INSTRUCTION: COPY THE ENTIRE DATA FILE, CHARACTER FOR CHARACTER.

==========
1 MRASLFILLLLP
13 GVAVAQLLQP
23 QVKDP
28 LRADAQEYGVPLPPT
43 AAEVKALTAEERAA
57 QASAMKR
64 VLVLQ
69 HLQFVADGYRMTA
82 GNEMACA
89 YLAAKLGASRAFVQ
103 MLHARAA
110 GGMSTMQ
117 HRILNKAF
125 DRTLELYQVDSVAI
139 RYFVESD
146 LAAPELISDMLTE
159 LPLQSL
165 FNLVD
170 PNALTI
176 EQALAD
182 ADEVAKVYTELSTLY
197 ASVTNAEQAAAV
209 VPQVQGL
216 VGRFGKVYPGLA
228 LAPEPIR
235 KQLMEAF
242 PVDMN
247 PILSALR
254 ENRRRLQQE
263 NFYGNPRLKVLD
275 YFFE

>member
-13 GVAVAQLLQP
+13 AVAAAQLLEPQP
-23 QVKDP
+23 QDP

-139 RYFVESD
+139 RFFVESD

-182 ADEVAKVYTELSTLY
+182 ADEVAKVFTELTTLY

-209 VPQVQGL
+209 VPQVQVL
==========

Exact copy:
1 MRASLFILLLLP
13 GVAVAQLLQP
23 QVKDP
28 LRADAQEYGVPLPPT
43 AAEVKALTAEERAA
57 QASAMKR
64 VLVLQ
69 HLQFVADGYRMTA
82 GNEMACA
89 YLAAKLGASRAFVQ
103 MLHARAA
110 GGMSTMQ
117 HRILNKAF
125 DRTLELYQVDSVAI
139 RYFVESD
146 LAAPELISDMLTE
159 LPLQSL
165 FNLVD
170 PNALTI
176 EQALAD
182 ADEVAKVYTELSTLY
197 ASVTNAEQAAAV
209 VPQVQGL
216 VGRFGKVYPGLA
228 LAPEPIR
235 KQLMEAF
242 PVDMN
247 PILSALR
254 ENRRRLQQE
263 NFYGNPRLKVLD
275 YFFE

>member
-13 GVAVAQLLQP
+13 AVAAAQLLEPQP
-23 QVKDP
+23 QDP

-139 RYFVESD
+139 RFFVESD

-182 ADEVAKVYTELSTLY
+182 ADEVAKVFTELTTLY

-209 VPQVQGL
+209 VPQVQVL